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Animal. 2008 Nov;2(11):1658-65. doi: 10.1017/S1751731108002875.

Sequential feeding with variations in energy and protein levels improves gait score in meat-type chickens.

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  • 11UMR 85 Physiologie de la Reproduction et des Comportements, INRA Centre de Tours - 37380 Nouzilly, France.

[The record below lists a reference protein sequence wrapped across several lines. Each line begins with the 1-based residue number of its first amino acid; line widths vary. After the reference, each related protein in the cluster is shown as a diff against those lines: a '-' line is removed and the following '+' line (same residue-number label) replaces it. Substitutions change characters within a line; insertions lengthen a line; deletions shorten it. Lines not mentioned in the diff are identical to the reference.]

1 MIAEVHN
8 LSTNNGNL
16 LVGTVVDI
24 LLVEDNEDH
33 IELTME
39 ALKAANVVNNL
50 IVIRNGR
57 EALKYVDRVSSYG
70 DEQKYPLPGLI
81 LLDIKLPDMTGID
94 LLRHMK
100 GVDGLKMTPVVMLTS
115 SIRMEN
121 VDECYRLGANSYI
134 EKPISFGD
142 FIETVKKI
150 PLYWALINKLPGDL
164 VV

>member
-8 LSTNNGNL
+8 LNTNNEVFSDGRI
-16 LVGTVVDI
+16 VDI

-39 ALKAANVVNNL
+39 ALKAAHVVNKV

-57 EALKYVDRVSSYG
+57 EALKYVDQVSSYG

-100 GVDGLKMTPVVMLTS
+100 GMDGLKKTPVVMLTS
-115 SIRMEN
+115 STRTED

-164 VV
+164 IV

Feeding broilers by alternating different diets for 1 or 2 days is known as sequential feeding, and it possibly reduces leg problems since it slows down early growth and may enhance general activity. The present study compared continuous feeding with a standard diet (C: metabolisable energy = 12.55 MJ/kg, crude protein = 190 g/kg) with alternations of a high-energy/low-protein diet (E+P-:+7% ME; -20% CP) and a low-energy/high-protein diet (E-P+: -7% ME,+20% CP) and investigated its effects on growth, behaviour and gait score in 352 male Ross broiler chickens. Sequential feeding was carried out during ten 48-h sequential-feeding cycles from 8 to 28 days of age. Three treatments were compared: complete diet (C) and two alternations of diets varying in protein and energy contents (S1: E+P- followed by E-P+; and S2: E-P+ followed by E+P-). Chickens received the same feed during the starter and finisher periods (0 to 7 and 29 to 38 days of age). Body weight (BW), feed intake, general activity and gait score, bone quality and carcass conformation were measured to evaluate leg condition and general performance. Sequential feeding significantly reduced BW at 28 days of age (S1: -9.1%; S2: -3.7%/C group; P < 0.05) and S1 were lighter than S2. In both sequential groups, time spent standing increased (C: 28%; S1:33%; S2: 35%; P < 0.05) and leg abnormalities decreased (mean gait score: C: 2.61; S1: 2.45; S2: 2.38; P < 0.02). This improvement was not related to changes in bone quality. BW at slaughter was impaired in Group S1 only, and the feed conversion ratio throughout the rearing period was not significantly impaired by sequential feeding. However, abdominal fat was higher in the S2 group. Sequential feeding using diets varying in energy and crude protein can be a useful method of reducing leg problems in broilers since it improves gait score without impairing growth performance when used as early as 8 days of age and up to not less than 8 days before slaughter in order to compensate for reduced growth. This improvement can be explained by reduced early growth and enhanced motor activity. However, it appears that the low-energy diet should be given first in order to avoid a reduction in BW at slaughter.

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